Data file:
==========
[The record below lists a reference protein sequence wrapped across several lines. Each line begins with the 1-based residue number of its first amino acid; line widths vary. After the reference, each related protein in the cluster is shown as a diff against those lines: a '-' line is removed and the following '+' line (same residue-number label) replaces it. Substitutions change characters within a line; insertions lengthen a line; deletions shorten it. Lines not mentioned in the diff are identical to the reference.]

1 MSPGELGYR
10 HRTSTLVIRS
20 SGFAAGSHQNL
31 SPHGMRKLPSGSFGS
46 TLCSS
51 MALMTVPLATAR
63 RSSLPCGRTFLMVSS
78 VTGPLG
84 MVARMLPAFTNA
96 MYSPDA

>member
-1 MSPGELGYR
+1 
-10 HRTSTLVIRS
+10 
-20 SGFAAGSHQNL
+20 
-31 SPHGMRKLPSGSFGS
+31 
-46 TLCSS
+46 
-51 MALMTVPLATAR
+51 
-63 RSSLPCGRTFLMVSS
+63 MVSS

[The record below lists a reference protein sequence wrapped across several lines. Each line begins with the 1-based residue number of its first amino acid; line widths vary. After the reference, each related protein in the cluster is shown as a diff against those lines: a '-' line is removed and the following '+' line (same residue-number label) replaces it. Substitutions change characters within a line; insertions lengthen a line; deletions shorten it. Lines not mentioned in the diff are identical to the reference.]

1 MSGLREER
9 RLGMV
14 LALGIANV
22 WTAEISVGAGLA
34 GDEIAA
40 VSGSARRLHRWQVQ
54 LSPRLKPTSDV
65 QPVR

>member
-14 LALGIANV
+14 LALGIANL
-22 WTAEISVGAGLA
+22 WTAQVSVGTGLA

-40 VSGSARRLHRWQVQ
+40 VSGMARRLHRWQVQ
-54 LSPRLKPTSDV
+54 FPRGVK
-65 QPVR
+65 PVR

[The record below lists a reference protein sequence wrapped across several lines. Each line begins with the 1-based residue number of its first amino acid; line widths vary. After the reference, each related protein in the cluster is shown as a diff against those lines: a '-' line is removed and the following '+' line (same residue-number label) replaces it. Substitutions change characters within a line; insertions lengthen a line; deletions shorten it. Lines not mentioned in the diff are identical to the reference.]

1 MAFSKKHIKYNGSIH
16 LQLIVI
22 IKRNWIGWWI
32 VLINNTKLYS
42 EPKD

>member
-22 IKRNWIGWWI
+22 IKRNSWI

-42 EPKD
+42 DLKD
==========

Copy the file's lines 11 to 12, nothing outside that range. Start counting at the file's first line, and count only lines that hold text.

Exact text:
96 MYSPDA

>member